This vintage advertisement was part of a series of posters designed by Paul Rand during the 1940s to 1950s. It was commissioned by then-owners Schenley Distillers Corp to market the Coronet VSQ Brandy in the United States during the 1940s and 1950s. While the client initially planned on using a brandy snifter as its trademark, they later chose to retain Rand’s Coronet Waiter as their mascot due to its popular appeal.
The late Paul Rand once said, “the problem of the artist is to defamiliarise the ordinary”. Take a look at this playful and imaginative poster - one of his earlier advertising works - and you’ll see Rand’s ethos embodied throughout. Rand was fond of playing around with found objects in his Coronet advertisements to invite a sense of rediscovery and excitement around the product. Here, a red oval stands in for a tray (in other Coronet posters, a bird’s nest and a beach ball have been used as substitutes for trays).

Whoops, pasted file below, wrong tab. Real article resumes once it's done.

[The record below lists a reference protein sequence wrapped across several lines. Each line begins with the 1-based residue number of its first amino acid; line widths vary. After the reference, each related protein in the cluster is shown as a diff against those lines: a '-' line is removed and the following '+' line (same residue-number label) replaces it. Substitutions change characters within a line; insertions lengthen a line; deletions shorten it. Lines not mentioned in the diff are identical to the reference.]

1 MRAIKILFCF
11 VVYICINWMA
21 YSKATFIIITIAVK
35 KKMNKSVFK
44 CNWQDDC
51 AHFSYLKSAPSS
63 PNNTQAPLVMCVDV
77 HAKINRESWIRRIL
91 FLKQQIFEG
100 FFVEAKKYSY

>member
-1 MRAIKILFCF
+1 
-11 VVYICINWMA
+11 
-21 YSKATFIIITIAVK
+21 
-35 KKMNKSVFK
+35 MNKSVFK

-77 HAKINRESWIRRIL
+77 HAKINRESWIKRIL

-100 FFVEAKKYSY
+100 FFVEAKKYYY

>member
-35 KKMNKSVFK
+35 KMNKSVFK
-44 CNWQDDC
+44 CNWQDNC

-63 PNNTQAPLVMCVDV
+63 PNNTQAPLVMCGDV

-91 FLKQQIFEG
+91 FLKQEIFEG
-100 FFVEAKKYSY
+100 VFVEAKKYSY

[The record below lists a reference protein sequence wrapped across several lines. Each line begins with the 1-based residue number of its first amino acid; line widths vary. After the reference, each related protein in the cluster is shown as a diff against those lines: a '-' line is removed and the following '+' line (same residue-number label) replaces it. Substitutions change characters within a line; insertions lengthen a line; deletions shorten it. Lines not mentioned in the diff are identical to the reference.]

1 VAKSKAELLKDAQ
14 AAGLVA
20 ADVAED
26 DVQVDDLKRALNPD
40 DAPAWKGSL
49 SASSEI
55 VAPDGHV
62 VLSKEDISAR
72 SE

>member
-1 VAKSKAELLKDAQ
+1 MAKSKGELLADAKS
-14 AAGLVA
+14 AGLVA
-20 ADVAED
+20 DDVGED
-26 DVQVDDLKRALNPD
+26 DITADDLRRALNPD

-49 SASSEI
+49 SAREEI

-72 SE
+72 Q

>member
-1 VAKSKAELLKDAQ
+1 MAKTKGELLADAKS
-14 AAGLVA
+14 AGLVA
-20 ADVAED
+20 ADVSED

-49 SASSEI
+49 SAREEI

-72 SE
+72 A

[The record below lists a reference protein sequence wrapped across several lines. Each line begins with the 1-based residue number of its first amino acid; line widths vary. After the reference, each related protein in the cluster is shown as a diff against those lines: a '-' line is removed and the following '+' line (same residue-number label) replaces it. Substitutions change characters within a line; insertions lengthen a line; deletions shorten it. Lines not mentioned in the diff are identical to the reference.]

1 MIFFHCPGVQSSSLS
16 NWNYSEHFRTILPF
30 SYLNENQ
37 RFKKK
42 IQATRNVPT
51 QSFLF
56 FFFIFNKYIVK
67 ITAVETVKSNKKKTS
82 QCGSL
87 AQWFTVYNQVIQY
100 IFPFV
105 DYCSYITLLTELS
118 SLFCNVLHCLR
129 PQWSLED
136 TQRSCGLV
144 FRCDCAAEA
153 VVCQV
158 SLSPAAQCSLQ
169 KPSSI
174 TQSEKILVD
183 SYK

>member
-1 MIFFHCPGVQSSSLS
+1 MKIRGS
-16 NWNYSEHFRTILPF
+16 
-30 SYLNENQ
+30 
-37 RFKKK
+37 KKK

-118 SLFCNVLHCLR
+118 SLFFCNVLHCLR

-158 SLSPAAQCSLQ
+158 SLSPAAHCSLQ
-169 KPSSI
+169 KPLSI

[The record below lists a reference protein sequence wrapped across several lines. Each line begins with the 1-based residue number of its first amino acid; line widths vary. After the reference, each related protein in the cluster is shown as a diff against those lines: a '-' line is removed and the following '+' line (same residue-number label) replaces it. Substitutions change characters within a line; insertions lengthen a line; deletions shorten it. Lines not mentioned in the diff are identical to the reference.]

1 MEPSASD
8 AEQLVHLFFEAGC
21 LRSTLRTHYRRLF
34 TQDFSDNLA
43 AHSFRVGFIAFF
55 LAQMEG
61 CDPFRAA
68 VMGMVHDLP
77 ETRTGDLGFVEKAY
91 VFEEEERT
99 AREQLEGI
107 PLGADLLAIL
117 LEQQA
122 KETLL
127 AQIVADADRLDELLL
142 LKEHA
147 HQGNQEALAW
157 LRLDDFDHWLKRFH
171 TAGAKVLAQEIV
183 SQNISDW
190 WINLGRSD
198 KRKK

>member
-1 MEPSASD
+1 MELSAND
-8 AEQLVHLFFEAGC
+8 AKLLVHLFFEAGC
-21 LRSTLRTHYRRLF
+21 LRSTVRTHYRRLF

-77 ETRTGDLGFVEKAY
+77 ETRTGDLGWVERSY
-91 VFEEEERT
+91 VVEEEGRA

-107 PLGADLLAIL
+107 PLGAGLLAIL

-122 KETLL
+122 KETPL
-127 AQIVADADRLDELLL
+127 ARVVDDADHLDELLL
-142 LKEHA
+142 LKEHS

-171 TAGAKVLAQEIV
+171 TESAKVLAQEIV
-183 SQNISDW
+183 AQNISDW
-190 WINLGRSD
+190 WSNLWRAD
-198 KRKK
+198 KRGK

A collage style combination of cutout photographs, shapes and cartoons looks chic and energetic. While the poster might be a merger of various visual elements, each still ultimately remains cohesive next to one another, while referential to the one thing that matters most: the Coronet Brandy! For starters, even the Coronet waiter’s head is suggestively shaped like a brandy snifter. Meanwhile, the tiny circles in the background are reminiscent of bubbles, much like one would expect in a fizzy brandy highball. Finally, the anthropomorphic brandy snifter plays it part by tipping its crown towards the Coronet Bottle, reminding the viewer what’s truly worth paying attention too.
Fun fact: the Schenley Distillers Corp even produced a brandy snifter modelled after Rand’s design! On the bottom right of the poster, the snifter is advertised for sale at an absolute steal of 50 cents apiece.